For older kids, it’s a lot more serious. It’s more interactive, there’s a lot more detail. And we do use the meanings and definitions and descriptions of every topic that we go through. A lot of the students that watch [the Mindful Kids Peace Summit videos] are teenagers. I think they enjoy that I’m the one interacting with them. Obviously all the experts are adults, but I’m the one that’s interacting with them. They’re learning from a peer. One of the practices we do is the [Stressed Teens’] self-care water bottle exercise, where kids post stickers on their water bottles, things that make them happy, things that they enjoy. We tell kids to think of things that make you happy, things that are positive, that you can go back to and make you feel better, be mindful. It’s like you go to the gym for physical exercise or you brush your teeth for oral health. You go back to your water bottle for your mental health, all the things that make you happy.
Bringing Mindfulness to Schools
M: What do you think are the most effective ways to make our schools more mindful?
A: First, you have to educate the educators. We’ve got to get into schools. Because if kids are learning these practices and going into school, trying to be more positive, and the teachers are just as stressed, if not more stressed, it’s not going to help the kids [feel] any better.
We also have to get it into schools because if we can get it into a kid’s daily life, then they’re going to be equipped with the tools every single day, and they’ll be able to carry it with them outside of school as well. I also think a lot of teachers and schools, when we would say things like “yoga and meditation,” they don’t think that these tools are really secular. But they are secular, which means it’s for everybody. It’s not just about sitting with your legs crossed and your eyes closed and your fingers like this (demonstrating). Mindfulness is about being in the present moment, focusing on the now, not worrying about yesterday or tomorrow, just being present.
There are so many benefits of how it can help people, students too—like with your academics; athletically; it can make you just happier and healthier. It can also help with specific issues like ADHD, asthma, eczema. And I’m not saying that you have to be happy every single minute of every day, because we’re all humans and that’s just impossible. You have to deal with whatever comes up in life. But the best thing about mindfulness is that you’re able to come back to the present moment and be positive and be happier.
M: You’ve already said a little about this, but I wonder if you want to say anything else about what you’ve found is the difference between promoting mindfulness with kids and promoting it with teenagers?
A: Yeah, I mean, everything is the same, just said differently. To younger kids, it’s fun and games and music and videos, but to the older kids, it’s a lot more serious without the dog character. It also depends on the kid, it depends on the school, and what they want to learn about.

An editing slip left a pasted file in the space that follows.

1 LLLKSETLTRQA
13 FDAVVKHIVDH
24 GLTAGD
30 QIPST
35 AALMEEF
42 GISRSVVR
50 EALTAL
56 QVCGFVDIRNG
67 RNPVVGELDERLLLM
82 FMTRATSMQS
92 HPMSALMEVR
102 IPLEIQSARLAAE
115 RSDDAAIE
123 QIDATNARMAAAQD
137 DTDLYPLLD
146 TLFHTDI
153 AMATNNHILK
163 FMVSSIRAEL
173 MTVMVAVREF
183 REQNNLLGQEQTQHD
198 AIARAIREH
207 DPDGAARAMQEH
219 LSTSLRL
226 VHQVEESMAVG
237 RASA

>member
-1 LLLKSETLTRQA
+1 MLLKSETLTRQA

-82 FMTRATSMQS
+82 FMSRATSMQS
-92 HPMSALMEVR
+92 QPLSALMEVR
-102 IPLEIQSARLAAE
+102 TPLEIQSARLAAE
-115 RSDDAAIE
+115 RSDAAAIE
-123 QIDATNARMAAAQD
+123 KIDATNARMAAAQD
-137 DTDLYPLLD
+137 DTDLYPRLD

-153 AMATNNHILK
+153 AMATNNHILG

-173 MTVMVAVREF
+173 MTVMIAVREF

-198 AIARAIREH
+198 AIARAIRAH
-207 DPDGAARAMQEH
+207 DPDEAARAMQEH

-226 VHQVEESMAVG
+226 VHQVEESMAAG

With the Mindful Kids Peace Summit, it can range from ages 11 to 17 or 18, or anyone older if they want to look at it. But what a 13-year-old might be interested in might be different from what a 17-year-old is interested in, or what they want to specifically learn about. So on the Summit, we divided the curriculum into sixth grade, seventh grade, eighth grade, and so on, so there are different opportunities for everyone to learn.
M: I can tell from how you talk about all this that you clearly care so much about other folks your age and helping them—how has this helped you?
A: It has such a huge impact on me, and on how I deal with things on a daily basis. I think the biggest impact that it’s had on me is just the ability to use my voice. I’ve wanted to do that this whole time, but as a teenager and I’m seeing things, I’m seeing how kids act, and now I get up in front of adults and I speak to them about how, what, why they should incorporate [mindfulness] into their curriculums, to guidance counselors, directors, principals, teachers. It’s just so important and I want to use my voice and I want to help people and really just make a difference.
I’m seeing how kids act, and now I get up in front of adults and I speak to them about how, what, why they should incorporate [mindfulness] into their curriculums, to guidance counselors, directors, principals, teachers. It’s just so important and I want to use my voice and I want to help people and really just make a difference.
At my TED talk, I went on right before intermission, so after my talk I walked out into the lobby and this mom right away brought her daughter up, at least seven or eight years old, and she asked if the daughter could give me a hug. I was like, of course, sure. And the mom was telling me that her husband and the daughter’s dad was in the army and was dealing with a lot of PTSD and some suicidal thoughts. Being able to hear me speak about it and about Wuf Shanti and why this is so important, really helped to put into perspective for this little girl some of the problems that her dad is dealing with and why [mindfulness] can help her and why these are so important.